Our search produced 21 articles,[828] of which 20 were included in the review. One article was excluded because it included patients throughout the peri-partum period.[8] Six of the studies reported the results of two medications of interest, as these medications are commonly administered as fixed-dose combinations to treat malaria.[12,1519] For quinine and its metabolites, there were three articles[911] (one level II-1 and two level III); for artemisinin compounds, two articles[12,13] (both level III); for lumefantrine, two articles[12,14] (both level III); for atovaquone, two articles[15,16] (both level III); for proguanil, three articles[1517] (one level II-1 and two level III); for sulfadoxine, three articles[1820] (all level II-1); for pyrimethamine, three articles[1820] (all level II-1); for chloroquine and its metabolite, four articles[2124] (three level II-1 and one level II-3); for mefloquine, two articles[25,26] (one level II-1 and one level III); and for azithromycin, two articles[27,28] (one level II-1 and one level III). Six articles reported results from healthy volunteers,[17,20,23,24,26,28] four from patients with or without parasitaemia but no active infection[18,19,21,27] and ten from patients with acute infection.[916,22,25]

2. Quinine

2.1 Level II-1

One controlled study compared the pharmacokinetics of quinine and its metabolites 3-hydroxyquinine (3-OHQ), (10R)-10,11-dihydroxyquinine [(10R)-DOHQ] and (10S)-10,11-dihydroxyquinine [(10S)-DOHQ] in eight pregnant and eight non-pregnant women from Sudan.[9] All women presented with confirmed Plasmodium falciparum infection. Patients were treated with a single intravenous dose (10 mg/kg) of quinine. Blood samples for plasma were collected at baseline and at 0.5, 1, 2, 4, 12, 24, 48 and 72 hours thereafter. Pharmacokinetic data were determined using non-compartmental methods, and the parameters are reported in table II. No statistically significant differences were reported between groups.[9]
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Table II

Pharmacokinetic parameters of antimalarials in pregnant and non-pregnant women, according to the level of evidence. Six studies reported results from healthy volunteers,[17,20,23,24,26,28] four from patients with or without parasitaemia but no active infection[18,19,21,27] and ten from patients with acute infection[916,22,25]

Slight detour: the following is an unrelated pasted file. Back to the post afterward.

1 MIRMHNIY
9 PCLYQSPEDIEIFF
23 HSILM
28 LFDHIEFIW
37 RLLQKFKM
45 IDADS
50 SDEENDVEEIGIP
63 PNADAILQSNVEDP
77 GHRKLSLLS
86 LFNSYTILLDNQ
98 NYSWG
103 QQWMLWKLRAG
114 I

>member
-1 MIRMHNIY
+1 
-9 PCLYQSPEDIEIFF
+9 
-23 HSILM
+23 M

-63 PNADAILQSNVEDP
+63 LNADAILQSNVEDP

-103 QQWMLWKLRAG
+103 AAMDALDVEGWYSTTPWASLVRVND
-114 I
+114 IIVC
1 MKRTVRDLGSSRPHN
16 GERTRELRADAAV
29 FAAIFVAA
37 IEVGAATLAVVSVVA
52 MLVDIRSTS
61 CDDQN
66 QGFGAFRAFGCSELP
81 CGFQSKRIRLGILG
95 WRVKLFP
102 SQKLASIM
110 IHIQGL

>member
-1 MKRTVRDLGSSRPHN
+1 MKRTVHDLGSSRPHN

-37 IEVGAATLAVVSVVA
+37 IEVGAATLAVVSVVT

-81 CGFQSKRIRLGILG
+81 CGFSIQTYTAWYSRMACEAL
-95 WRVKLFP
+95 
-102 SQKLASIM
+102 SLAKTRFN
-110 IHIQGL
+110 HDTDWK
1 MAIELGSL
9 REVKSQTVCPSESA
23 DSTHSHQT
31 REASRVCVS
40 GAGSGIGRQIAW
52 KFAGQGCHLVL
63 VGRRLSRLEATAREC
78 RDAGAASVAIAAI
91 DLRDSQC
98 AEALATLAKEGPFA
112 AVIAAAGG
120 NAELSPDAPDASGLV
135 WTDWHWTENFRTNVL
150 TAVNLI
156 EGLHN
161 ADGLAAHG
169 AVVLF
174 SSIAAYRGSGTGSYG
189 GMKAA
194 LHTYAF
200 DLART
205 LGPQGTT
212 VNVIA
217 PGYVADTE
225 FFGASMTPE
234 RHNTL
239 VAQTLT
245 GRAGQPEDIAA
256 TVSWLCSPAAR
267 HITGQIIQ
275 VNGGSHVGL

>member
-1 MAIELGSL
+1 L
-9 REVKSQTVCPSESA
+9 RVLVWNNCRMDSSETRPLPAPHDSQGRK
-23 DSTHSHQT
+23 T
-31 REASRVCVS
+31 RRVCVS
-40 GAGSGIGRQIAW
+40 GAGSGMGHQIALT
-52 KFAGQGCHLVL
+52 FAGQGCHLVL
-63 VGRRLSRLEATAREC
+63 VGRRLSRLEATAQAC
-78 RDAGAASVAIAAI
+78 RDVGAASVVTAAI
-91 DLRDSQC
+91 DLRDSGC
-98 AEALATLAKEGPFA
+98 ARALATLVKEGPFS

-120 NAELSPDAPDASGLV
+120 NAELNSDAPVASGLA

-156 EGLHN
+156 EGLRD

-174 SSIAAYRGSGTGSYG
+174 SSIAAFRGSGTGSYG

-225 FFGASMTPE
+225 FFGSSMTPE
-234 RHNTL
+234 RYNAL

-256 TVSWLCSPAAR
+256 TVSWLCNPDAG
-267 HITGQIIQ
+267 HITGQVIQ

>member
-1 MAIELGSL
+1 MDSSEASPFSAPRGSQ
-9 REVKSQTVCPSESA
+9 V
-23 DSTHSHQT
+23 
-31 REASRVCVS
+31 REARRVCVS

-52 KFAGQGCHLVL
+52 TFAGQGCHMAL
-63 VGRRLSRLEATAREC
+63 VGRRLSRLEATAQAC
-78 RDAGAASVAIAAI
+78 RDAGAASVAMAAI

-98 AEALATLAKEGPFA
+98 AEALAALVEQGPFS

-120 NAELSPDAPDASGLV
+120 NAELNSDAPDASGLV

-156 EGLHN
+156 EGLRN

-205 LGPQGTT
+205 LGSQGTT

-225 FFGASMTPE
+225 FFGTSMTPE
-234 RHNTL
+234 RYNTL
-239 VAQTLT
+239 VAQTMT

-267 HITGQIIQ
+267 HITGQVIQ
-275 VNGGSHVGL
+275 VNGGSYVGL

2.2 Level III

The pharmacokinetic parameters of quinine and its metabolites were assessed in nine pregnant and eight non-pregnant Sudanese women presenting with P. falciparum infection, but this well designed descriptive study did not include comparisons between the two groups.[10] All patients received a single dose of quinine (10 mg/kg) as a 2-hour intravenous infusion (phase 1). Blood samples for plasma were obtained before quinine administration and at 0.5, 1, 2, 4, 12, 24, 48 and 72 hours after administration. The protocol was repeated 1 week later to assess changes dependent on infection status (phase 2). Samples were analysed for quinine, 3-OHQ, (10R)-DOHQ and (10S)-DOHQ, and the pharmacokinetic parameters were determined using non-compartmental methods. The parameters from phase 1 (active infection) are described in table II. All patients (pregnant or non-pregnant) cleared the infection by the fourth day following treatment initiation, and none developed parasitaemia or fever during the 28-day follow-up period. When the effect of infection status was assessed, no statistical differences were found in pharmacokinetic parameters between phases 1 and 2 in pregnant patients.[10]

In another descriptive study, quinine was administered as an intravenous infusion over 4 hours in ten pregnant patients with P. falciparum infection.[11] Eight patients received an initial dose of 10 mg/kg and two patients received an initial dose of 20 mg/kg. All patients then received 10 mg/kg doses every 8 hours by 4-hour intravenous infusion or oral tablets for 7 days. Blood samples for plasma were obtained frequently throughout the 4-hour quinine infusion and for 6 hours afterwards. The pharmacokinetic parameters (mean ± standard deviation), calculated after administration of this loading dose, were CL 1.22 ± 0.77 mL/kg/min, Vd 0.96 ± 0.27 L/kg and t½ 11.3 ± 4.3 hours.

3. Artemisinin Compounds

3.1 Level III

One study described the pharmacokinetics of artemether/lumefantrine in pregnant patients.[12] This study was part of a larger randomized controlled trial, in which pregnant women received either 7 days of artesunate or 3 days of the fixed-dose combination artemether/lumefantrine.[29] The pharmacokinetics of artemether and its active metabolite dihydroartemisinin (DHA) were assessed. The results for lumefantrine are reported in section 4.1.